Sexual assault, sexual harassment, domestic violence, dating violence, or stalking.
Affirmative words or conduct indicating the freely, willingly, and knowingly given agreement to have specific sexual contact. A person cannot consent if incapacitated by drugs or alcohol, coerced into submission, unconscious, or otherwise physically or mentally incapacitated. Consent to one form of sexual contact does not imply consent to other forms. An existing relationship, past relationship, or prior consent does not imply consent to future sexual contact.
Unwelcome sexual advances, requests for sexual favors, explicit sexist remarks, and verbal, written, or physical contact of a sexual nature when:
- Submission to such contact is made either explicitly or implicitly a condition of an individual’s employment or academic advancement;
- Submission to or rejection of such conduct by an individual is used as the basis for employment or academic decisions affecting such an individual;
- Such conduct has the purpose or effect of substantially interfering with an individual’s work or academic performance or creating an undesirable working, studying or living environment; or
- Such conduct is directed toward the sexual orientation of an individual with the intent to demean, embarrass or “out” the individual.
Sexual contact with another person, without that person’s consent. A person’s use of alcohol or drugs is not a defense to a sexual assault.
Engaging in a course of conduct directed at a specific person that would cause a reasonable person to fear for the person’s safety or the safety of others, or suffer substantial emotional distress. For the purpose of this definition:
(1) Course of conduct means two or more acts, including, but not limited to, acts in which the stalker directly, indirectly, or through third parties, by any action, method, device, or means, follows, monitors, observes, surveils, threatens, or communicates to or about a person, or interferes with a person’s property.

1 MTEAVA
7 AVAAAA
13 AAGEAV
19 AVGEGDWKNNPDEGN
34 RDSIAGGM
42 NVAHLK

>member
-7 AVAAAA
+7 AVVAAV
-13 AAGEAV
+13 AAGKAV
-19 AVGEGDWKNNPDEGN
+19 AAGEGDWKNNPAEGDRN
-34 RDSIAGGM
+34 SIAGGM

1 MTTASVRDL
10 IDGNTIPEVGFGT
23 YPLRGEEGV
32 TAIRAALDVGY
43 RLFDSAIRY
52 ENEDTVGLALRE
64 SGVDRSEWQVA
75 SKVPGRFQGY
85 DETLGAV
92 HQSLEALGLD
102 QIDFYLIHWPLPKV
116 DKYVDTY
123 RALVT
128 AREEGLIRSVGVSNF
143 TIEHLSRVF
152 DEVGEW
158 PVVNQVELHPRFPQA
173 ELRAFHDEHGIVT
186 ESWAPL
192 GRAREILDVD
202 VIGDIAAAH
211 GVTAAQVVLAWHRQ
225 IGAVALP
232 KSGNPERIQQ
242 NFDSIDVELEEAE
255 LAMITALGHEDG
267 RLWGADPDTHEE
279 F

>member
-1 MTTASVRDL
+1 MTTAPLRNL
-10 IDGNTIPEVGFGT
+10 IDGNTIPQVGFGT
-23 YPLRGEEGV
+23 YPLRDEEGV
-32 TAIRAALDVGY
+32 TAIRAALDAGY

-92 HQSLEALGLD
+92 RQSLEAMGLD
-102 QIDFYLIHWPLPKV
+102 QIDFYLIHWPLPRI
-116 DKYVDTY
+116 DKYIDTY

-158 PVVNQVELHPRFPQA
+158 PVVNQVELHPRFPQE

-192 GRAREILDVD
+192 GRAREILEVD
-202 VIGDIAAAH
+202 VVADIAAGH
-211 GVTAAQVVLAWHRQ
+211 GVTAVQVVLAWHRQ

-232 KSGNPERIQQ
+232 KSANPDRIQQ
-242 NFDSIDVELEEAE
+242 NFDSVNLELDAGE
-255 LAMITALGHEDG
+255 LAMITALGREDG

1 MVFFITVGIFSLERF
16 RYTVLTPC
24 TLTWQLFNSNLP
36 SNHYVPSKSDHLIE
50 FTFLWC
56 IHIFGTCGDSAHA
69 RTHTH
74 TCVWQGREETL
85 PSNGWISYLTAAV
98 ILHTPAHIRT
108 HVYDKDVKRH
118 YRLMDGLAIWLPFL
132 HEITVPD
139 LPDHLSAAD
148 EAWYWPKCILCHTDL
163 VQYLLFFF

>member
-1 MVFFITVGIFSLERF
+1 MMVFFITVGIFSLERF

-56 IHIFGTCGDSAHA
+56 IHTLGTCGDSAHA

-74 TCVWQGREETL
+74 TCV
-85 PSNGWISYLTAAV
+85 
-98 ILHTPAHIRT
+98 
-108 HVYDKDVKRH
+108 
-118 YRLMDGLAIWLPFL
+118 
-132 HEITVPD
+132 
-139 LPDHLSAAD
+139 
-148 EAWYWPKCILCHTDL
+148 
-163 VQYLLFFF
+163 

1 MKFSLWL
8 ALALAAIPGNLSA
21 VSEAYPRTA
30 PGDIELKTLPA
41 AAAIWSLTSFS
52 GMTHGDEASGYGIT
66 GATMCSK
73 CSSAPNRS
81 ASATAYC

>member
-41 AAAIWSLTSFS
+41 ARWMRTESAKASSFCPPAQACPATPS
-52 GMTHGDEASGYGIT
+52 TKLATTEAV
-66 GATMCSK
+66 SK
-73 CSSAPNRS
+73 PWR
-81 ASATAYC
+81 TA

(2) Substantial emotional distress means significant mental suffering or anguish that may, but does not necessarily, require medical or other professional treatment or counseling.
(3) Reasonable person means a reasonable person under similar circumstances and with similar identities to the complainant.
Violence committed by a person who is or has been in a social relationship of a romantic or intimate nature with the victim. The existence of such a relationship shall be determined based on the reporting party’s statement and with consideration of the length of the relationship, the type of relationship, and the frequency of interactions between the persons involved in the relationship. For the purpose of this definition, dating violence:
(1) Includes, but is not limited to, sexual or physical abuse or the threat of such abuse.
(2) Does not include acts covered under the definition of domestic violence.
A felony or misdemeanor crime of violence committed by:
(1) A current or former spouse or intimate partner of the victim;
(2) A person with whom the victim shares a child in common;
(3) A person who is cohabitating with, or has cohabitated with, the victim as a spouse or intimate partner;
(4) A person similarly situated to a spouse of the victim under domestic or family violence laws of the jurisdiction in which the crime of violence occurred, or
(5) Any other person against an adult or youth victim who is protected from that person’s acts under the domestic or family violence laws of the jurisdiction in which the crime of violence occurred.
A person who has experienced an incident of sexual misconduct.
Information regarding an incident of sexual misconduct.
Intimidation, threats, coercion, harassment, discrimination, or violence against a person for reporting an incident of sexual misconduct, filing a written complaint, or participating in a sexual misconduct proceeding.